Add a little chromium, nickel and molybdenum to the usual mixture of iron and carbon during the smelting process, and you transform normal steel to stainless steel. The chromium in the mixture forms a protective layer of chromium oxide on the surface, and because chromium is super-hard, this layer of what's essentially chromium rust protects the material from scratches and stains.
Just as few things in the world are perfect, stainless steel isn't perfectly stain-proof. Among the household chemicals that can cause stains are strong acids, like vinegar and lemon juice, bleach, hard water and even salty water. It's also possible to scratch the chromium oxide layer, and if you do that, the metal underneath can rust.
All this means that your stainless steel cooktop needs care. Treat it well, and it will maintain its shine indefinitely, but treat it poorly, and it will look like, well, a stainless steel cooktop that has been treated poorly. A poorly treated appliance, such as a stainless gas cooktop, can often be restored, but not always. It depends on the severity of stains and scratches and the chemicals that caused the stains.
Removing Scratches From Stainless Steel
You should never use any type of abrasive material, such as steel wool or scouring powder, to clean stainless steel because they can scratch the surface. Scratches on a stainless steel cooktop can also be the result of normal kitchen activities, such as moving pots around or cutting vegetables.
If the scratches aren't too deep, you can rub them out with a soft cloth and a non-abrasive cleaning compound, such as Bar Keepers Friend. Apply a small amount of the compound to a rag and buff out the scratch, always rubbing in the direction of the polishing lines to avoid making the situation worse with cross-grain scratches. Rinse with clear water when you're done.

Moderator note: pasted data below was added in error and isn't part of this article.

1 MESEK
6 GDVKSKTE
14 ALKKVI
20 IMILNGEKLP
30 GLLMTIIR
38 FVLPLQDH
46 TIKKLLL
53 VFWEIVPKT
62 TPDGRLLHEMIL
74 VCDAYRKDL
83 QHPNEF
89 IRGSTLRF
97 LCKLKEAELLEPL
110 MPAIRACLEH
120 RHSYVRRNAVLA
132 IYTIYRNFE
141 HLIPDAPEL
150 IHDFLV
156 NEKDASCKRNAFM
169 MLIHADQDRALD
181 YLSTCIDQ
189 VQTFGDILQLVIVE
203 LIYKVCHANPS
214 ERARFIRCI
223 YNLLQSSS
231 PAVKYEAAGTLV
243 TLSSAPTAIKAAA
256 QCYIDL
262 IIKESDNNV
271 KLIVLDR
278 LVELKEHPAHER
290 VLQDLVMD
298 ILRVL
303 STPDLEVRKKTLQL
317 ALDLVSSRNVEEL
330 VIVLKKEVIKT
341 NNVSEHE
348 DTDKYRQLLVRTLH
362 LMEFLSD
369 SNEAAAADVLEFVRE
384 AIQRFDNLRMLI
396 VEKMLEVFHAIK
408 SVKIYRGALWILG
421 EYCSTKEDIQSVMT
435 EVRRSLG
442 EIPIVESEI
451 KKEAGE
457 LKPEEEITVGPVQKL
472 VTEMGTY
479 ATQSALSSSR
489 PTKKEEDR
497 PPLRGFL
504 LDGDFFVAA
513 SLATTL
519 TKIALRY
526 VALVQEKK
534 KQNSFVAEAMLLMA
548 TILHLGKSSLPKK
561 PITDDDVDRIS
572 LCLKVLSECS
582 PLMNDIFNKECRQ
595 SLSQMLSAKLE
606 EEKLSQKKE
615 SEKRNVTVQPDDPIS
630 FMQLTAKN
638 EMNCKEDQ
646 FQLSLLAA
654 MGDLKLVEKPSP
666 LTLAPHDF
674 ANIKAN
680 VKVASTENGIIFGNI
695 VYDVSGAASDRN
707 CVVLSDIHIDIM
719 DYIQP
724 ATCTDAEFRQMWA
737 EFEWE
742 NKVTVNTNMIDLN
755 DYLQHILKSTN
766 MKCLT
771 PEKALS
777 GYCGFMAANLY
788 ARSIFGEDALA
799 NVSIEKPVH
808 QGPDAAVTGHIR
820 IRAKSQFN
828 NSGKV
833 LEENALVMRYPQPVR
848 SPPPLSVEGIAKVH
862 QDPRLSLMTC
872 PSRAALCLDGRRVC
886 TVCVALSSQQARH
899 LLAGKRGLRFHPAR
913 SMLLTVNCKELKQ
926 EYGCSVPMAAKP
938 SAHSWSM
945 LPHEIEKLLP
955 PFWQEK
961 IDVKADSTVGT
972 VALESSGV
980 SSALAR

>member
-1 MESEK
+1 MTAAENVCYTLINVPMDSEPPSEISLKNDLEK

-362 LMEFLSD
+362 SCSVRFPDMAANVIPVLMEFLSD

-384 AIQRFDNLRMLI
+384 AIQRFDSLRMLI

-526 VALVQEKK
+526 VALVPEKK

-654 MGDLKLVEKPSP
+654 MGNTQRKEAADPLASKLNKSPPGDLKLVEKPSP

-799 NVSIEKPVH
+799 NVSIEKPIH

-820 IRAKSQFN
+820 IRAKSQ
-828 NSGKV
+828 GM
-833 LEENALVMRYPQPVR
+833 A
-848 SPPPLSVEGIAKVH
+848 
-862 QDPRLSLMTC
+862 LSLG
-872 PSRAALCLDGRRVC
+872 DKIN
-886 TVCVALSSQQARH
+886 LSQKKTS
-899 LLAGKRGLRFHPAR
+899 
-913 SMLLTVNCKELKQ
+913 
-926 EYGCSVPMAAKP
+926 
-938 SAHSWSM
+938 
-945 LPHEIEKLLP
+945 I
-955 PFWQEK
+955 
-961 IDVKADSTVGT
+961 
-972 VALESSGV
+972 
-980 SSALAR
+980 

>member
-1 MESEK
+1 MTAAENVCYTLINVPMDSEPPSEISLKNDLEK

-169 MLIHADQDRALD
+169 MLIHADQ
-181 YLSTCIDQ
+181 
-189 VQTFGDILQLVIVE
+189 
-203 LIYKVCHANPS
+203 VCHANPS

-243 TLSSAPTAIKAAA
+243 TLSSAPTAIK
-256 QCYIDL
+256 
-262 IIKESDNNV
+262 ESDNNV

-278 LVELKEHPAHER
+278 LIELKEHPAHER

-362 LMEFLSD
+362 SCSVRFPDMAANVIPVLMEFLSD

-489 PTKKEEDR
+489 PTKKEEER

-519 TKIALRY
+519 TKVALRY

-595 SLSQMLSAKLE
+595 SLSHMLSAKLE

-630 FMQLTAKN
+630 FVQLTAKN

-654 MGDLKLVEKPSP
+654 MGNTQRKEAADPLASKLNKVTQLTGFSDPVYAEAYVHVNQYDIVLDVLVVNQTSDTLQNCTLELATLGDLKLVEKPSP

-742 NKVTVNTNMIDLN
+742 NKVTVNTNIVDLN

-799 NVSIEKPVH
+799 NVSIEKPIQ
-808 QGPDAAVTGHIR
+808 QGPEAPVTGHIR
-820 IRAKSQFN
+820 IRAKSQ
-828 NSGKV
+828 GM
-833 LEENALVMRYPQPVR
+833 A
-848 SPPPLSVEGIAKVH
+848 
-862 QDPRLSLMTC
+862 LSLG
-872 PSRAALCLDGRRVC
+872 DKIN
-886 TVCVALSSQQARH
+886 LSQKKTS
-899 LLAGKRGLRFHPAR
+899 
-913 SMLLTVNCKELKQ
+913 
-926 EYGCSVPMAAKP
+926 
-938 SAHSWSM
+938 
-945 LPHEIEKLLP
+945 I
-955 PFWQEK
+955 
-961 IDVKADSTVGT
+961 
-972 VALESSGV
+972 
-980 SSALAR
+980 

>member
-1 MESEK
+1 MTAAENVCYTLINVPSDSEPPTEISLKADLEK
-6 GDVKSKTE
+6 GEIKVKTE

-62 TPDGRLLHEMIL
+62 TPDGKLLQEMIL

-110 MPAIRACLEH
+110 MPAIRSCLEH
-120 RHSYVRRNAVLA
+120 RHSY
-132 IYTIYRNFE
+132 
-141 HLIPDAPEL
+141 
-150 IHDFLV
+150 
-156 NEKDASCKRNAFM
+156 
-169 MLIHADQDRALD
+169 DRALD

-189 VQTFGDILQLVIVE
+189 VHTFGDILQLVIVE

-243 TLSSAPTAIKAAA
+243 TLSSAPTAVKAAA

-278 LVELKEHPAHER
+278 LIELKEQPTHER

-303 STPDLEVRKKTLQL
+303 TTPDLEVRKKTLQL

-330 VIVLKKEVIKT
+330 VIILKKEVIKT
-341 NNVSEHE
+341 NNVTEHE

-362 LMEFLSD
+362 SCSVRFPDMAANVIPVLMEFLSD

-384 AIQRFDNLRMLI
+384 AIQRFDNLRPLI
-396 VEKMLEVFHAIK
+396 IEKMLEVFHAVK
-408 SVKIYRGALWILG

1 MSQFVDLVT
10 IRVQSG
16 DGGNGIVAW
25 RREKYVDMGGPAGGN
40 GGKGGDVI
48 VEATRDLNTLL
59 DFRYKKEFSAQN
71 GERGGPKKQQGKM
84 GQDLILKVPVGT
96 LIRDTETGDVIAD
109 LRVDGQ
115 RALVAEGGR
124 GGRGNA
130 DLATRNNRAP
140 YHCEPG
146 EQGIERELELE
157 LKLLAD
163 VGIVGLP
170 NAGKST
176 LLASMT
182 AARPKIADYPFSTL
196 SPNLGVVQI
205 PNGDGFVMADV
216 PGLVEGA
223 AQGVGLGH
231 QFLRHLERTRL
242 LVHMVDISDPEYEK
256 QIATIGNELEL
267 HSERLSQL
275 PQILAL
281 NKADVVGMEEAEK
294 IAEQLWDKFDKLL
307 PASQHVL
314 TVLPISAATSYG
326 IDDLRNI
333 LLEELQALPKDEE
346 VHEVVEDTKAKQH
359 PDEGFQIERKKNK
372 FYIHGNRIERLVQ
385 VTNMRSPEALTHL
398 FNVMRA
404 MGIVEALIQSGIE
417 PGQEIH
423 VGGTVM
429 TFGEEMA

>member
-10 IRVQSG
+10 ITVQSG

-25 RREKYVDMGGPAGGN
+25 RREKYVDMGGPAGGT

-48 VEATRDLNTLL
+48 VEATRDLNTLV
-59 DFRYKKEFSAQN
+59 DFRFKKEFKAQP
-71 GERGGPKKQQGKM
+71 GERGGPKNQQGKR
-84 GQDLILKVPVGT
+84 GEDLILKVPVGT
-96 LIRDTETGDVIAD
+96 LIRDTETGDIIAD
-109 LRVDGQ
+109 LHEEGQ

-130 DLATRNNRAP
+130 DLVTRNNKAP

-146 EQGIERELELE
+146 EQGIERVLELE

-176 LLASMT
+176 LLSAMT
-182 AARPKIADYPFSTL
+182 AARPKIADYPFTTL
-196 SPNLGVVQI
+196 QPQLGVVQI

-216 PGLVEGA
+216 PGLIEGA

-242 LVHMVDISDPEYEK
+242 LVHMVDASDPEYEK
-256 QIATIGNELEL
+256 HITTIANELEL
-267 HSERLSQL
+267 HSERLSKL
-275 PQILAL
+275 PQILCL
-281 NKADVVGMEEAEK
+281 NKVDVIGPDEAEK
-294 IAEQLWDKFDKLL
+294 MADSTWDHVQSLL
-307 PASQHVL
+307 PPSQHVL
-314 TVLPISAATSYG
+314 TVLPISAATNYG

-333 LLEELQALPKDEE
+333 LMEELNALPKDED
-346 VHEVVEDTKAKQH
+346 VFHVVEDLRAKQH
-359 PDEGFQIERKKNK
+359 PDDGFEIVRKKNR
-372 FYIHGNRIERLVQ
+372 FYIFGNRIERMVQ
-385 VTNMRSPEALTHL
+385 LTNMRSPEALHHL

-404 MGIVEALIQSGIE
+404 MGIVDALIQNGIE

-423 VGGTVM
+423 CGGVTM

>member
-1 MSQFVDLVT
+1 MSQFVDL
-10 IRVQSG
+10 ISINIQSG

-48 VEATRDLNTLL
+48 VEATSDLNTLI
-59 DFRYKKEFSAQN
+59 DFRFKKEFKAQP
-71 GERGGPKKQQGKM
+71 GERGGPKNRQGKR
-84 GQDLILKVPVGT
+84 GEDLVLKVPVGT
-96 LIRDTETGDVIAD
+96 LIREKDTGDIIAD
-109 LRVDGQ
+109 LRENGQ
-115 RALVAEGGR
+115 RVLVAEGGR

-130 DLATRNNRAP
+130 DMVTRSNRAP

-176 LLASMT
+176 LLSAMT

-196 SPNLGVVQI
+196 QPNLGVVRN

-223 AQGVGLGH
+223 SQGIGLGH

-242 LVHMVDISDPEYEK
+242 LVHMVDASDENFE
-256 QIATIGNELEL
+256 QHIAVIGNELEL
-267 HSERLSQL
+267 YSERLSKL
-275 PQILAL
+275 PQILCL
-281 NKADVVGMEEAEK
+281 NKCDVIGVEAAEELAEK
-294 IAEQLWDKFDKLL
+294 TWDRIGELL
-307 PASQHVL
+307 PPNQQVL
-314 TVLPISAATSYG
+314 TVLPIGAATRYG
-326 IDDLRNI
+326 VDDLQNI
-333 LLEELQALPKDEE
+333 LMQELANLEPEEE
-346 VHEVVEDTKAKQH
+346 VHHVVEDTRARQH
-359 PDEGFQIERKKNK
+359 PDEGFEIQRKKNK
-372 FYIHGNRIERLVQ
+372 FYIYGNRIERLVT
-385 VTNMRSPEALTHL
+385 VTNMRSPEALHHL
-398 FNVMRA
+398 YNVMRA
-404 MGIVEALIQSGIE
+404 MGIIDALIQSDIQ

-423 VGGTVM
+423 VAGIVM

For deeper scratches, you'll probably need to purchase a stainless steel stove scratch remover kit, which has everything you need to get them out. The kit contains a set of appropriately abrasive pads, polishing compound and instructions on how to use them. You generally begin rubbing with a coarse pad and progressively graduate to finer ones until the scratch is gone.
Stainless Steel Cooktop Stain Removal
The most effective recipe for a stainless steel stain remover is a paste made from baking soda and dish soap. Several other things you find around the house also work, including mineral oil, club soda and even flour, but the baking soda/dish soap combination is probably the best.
Rub out stains with a soft cloth in the same way you rub out scratches, which is by going with the polish grain instead of against it. Don't apply excessive pressure, and don't move the cloth in a circular motion or you may leave streaks on the surface that are hard to remove. When the stains are gone, rinse everything with clear water and blot dry with a paper towel or soft rag.
Keep Your Stainless Steel Cooktop Looking its Best
Stainless steel is vulnerable to stains from chlorine and chlorides, which cause a permanent type of stain called pitting. Never expose stainless steel to bleach or any type of cleaner that contains bleach. Table salt is a chloride (sodium chloride) that can also damage stainless steel, although not as quickly as bleach. Never let salty water stand on a stainless gas cooktop.
To keep your cooktop free of potential staining compounds, rub it down weekly with a damp cloth and a non-abrasive cleaning compound. One manufacturer recommends spraying on a small amount of club soda and wiping it with the polish grain to keep the surface shiny and free of chemicals.
Chris Deziel is a contractor, builder and general fix-it pro who has been active in the construction trades for 40 years. He has degrees in science and humanities and years of teaching experience. An avid craftsman and musician, Deziel began writing on home improvement topics in 2010. He worked as an expert consultant with eHow Now and Pro Referral -- a Home Depot site. A DIYer by nature, Deziel regularly shares tips and tricks for a better home and garden at Hunker.com.